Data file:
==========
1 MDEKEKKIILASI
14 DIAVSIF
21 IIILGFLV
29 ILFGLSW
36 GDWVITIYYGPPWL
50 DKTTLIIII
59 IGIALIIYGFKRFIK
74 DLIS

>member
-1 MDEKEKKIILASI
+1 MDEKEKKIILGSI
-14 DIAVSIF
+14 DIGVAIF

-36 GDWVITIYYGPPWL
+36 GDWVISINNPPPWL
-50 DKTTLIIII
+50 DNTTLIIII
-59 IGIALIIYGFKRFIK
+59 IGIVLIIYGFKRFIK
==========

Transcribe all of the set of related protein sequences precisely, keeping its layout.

1 MDEKEKKIILASI
14 DIAVSIF
21 IIILGFLV
29 ILFGLSW
36 GDWVITIYYGPPWL
50 DKTTLIIII
59 IGIALIIYGFKRFIK
74 DLIS

>member
-1 MDEKEKKIILASI
+1 MDEKEKKIILGSI
-14 DIAVSIF
+14 DIGVAIF

-36 GDWVITIYYGPPWL
+36 GDWVISINNPPPWL
-50 DKTTLIIII
+50 DNTTLIIII
-59 IGIALIIYGFKRFIK
+59 IGIVLIIYGFKRFIK